“Offsetting is worse than doing nothing. It is without scientific legitimacy, is dangerously misleading and almost certainly contributes to […] global emissions”

Kevin Anderson, Tyndall Centre for Climate Change Research, 2012.

These findings are far from an anomaly, as the lack of accurate standardised methodologies, guidelines, or regulations often mean that companies can avoid the responsibility to effectively reduce emissions, while appearing ‘green’ to consumers and investors. This casts doubt over any international companies using such systems and claiming to be ‘net-zero’ or ‘carbon negative’ to attract sales, which is likely nothing more than greenwashing.

Even if all claims within offset markets are accurate, they still raise ethical questions. Many offset projects are in the global south, where it’s often cheaper to initiate schemes. Investors from rich nations can target poor farmers or back government adoption of industrial forest and land management models, such as monocultures. Consequently, large sections of land become owned and controlled for carbon projects, shifting land rights, access, and livelihoods, resulting in recorded human rights abuses in what has become known as ‘carbon colonialism’.

Carbon markets often disconnect emissions from the social, ecological and economic contexts in which GHGs are produced and consumed. Thus, they provide new opportunities to exacerbate systemic inequalities by placing the socio-ecological burden on vulnerable demographics, under the guise of ‘more efficient’ environmental management.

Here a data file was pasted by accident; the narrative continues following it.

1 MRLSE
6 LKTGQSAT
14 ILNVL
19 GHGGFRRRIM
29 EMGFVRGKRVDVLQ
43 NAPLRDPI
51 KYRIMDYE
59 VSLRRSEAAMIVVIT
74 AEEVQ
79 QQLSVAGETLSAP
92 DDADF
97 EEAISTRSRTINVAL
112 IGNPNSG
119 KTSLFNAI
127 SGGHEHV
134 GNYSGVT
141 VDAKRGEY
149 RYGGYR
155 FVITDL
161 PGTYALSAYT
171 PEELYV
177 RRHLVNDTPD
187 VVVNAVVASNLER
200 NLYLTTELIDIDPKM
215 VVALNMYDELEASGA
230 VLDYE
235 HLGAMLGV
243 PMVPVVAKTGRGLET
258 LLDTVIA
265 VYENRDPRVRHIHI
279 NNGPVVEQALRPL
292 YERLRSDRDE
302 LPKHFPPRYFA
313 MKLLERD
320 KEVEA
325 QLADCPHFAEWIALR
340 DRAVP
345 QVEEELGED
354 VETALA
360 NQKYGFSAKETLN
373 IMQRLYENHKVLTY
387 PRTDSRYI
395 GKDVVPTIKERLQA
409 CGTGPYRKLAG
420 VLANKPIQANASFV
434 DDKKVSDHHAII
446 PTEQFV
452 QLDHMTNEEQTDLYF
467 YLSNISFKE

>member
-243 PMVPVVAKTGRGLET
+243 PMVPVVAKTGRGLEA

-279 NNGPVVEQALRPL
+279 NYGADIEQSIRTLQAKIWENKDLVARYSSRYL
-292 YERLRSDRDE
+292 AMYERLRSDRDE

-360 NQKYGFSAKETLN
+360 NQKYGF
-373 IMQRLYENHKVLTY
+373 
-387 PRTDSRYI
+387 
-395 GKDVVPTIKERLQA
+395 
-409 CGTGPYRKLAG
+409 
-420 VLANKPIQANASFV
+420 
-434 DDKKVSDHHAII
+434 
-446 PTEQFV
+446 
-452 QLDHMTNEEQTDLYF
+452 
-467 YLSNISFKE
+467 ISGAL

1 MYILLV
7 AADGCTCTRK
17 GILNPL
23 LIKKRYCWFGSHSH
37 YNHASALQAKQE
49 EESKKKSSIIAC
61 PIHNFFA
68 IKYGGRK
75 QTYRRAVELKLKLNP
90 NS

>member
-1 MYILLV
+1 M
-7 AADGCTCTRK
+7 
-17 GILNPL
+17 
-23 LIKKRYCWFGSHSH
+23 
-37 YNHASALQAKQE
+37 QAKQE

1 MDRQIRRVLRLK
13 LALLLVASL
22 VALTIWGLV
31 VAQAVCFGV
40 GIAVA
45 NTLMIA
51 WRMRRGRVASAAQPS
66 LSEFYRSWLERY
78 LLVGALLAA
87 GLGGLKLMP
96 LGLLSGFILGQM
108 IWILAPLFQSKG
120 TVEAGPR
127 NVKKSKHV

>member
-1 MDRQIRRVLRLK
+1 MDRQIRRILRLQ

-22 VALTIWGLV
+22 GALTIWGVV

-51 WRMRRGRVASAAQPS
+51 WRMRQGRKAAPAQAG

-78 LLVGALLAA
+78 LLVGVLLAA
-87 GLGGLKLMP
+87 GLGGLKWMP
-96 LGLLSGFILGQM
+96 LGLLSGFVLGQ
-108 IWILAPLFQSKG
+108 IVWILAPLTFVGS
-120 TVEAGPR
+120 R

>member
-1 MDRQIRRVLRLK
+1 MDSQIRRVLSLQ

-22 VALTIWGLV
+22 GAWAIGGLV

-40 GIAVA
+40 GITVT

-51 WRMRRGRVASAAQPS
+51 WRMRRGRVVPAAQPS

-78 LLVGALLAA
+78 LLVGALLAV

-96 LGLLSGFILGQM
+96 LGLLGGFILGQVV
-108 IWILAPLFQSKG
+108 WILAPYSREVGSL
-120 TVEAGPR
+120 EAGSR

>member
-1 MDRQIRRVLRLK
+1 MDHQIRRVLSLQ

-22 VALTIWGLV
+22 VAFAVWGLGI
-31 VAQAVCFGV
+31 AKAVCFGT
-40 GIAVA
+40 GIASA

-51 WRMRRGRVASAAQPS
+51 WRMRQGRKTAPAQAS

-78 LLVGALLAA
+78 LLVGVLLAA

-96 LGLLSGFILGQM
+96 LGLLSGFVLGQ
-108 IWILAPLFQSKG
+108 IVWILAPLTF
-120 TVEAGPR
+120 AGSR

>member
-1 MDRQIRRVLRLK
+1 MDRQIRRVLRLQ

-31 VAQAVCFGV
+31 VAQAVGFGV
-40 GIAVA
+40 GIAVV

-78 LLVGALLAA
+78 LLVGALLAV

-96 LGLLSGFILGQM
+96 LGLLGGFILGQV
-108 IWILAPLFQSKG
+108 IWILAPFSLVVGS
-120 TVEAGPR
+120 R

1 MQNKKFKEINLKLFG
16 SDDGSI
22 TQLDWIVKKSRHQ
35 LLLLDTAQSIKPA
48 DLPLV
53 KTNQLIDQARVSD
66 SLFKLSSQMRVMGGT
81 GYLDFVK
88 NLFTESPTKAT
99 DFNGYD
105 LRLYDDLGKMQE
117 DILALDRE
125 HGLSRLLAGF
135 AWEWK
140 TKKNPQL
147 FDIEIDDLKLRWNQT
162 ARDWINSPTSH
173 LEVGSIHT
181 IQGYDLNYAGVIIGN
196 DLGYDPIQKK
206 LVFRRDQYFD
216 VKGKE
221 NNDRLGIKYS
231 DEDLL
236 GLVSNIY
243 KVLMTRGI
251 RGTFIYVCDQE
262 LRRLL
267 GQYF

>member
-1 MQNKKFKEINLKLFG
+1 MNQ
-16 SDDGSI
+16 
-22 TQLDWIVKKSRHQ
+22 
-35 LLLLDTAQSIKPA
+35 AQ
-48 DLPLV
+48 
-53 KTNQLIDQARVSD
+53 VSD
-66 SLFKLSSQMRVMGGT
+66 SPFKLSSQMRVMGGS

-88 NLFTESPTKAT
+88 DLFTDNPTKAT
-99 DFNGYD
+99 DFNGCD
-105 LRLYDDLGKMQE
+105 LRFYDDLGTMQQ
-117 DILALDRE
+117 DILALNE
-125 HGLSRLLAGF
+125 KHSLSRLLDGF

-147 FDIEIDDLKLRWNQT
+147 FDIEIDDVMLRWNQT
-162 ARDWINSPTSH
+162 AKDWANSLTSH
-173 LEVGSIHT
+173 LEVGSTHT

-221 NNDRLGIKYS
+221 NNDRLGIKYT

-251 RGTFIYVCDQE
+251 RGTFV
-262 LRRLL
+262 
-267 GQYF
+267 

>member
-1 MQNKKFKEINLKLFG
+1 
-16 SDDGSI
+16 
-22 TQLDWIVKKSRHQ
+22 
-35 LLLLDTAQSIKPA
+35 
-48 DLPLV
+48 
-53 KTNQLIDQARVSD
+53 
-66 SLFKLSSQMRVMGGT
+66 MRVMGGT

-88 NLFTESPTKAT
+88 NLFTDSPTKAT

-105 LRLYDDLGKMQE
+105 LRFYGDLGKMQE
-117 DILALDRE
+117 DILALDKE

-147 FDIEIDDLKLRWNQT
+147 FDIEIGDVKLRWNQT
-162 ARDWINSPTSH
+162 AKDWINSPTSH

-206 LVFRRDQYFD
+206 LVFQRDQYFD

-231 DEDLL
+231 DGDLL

What can be done?

Such downsides mean that if carbon markets continue in their current state, they will likely fail to properly incentivise long-term emissions reductions. Ensuring these markets actually foster structural changes to mitigate climate change and decarbonise industries is vital for them to make an effective, positive impact on the planet.

While some progress is being made towards more universal processes and methodologies to access global carbon markets, the current issues they face must be resolved first.

Carbon markets must increase their transparency and integrity in their governance and financial infrastructures to reduce instances of greenwashing, as well as ensuring there’s sufficient socioecological safeguarding measures to protect vulnerable communities. Additionally, the monetary benefits of carbon trading must be more equitably shared with climate-vulnerable countries, who may not currently possess the capacity to adapt to climate change and build resilience to its effects.

All of this requires intervention and investment from state and international regulators to create new legal frameworks and make sure that monitoring, verification and reporting of carbon credits is accurate. To initiate this shift, officials must ensure that full responsibility and accountability is taken, while also seeing that other forms of radical change do not become side-lined.

As such, carbon markets must not become too disconnected from the climate issue itself. Ensuring that these finance mechanisms engender long-term socio-political change to keep most remaining fossil fuels in the ground and protect communities around the globe must remain paramount.